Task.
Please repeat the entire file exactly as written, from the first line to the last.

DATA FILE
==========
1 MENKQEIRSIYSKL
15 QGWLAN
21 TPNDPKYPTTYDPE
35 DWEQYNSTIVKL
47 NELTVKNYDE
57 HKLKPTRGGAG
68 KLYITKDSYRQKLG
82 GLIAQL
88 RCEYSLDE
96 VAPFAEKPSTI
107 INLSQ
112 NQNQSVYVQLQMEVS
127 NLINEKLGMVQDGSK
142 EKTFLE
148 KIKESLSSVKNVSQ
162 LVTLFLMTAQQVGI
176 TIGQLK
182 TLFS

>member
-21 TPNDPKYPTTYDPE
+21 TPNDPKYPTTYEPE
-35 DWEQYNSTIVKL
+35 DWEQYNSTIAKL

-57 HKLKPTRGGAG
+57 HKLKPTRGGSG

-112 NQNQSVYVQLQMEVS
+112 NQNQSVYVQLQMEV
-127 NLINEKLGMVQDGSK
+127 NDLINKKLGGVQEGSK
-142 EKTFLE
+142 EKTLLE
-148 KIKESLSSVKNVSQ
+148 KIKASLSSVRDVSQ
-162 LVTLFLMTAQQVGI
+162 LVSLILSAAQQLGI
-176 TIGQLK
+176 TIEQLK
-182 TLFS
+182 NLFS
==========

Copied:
1 MENKQEIRSIYSKL
15 QGWLAN
21 TPNDPKYPTTYDPE
35 DWEQYNSTIVKL
47 NELTVKNYDE
57 HKLKPTRGGAG
68 KLYITKDSYRQKLG
82 GLIAQL
88 RCEYSLDE
96 VAPFAEKPSTI
107 INLSQ
112 NQNQSVYVQLQMEVS
127 NLINEKLGMVQDGSK
142 EKTFLE
148 KIKESLSSVKNVSQ
162 LVTLFLMTAQQVGI
176 TIGQLK
182 TLFS

>member
-21 TPNDPKYPTTYDPE
+21 TPNDPKYPTTYEPE
-35 DWEQYNSTIVKL
+35 DWEQYNSTIAKL

-57 HKLKPTRGGAG
+57 HKLKPTRGGSG

-112 NQNQSVYVQLQMEVS
+112 NQNQSVYVQLQMEV
-127 NLINEKLGMVQDGSK
+127 NDLINKKLGGVQEGSK
-142 EKTFLE
+142 EKTLLE
-148 KIKESLSSVKNVSQ
+148 KIKASLSSVRDVSQ
-162 LVTLFLMTAQQVGI
+162 LVSLILSAAQQLGI
-176 TIGQLK
+176 TIEQLK
-182 TLFS
+182 NLFS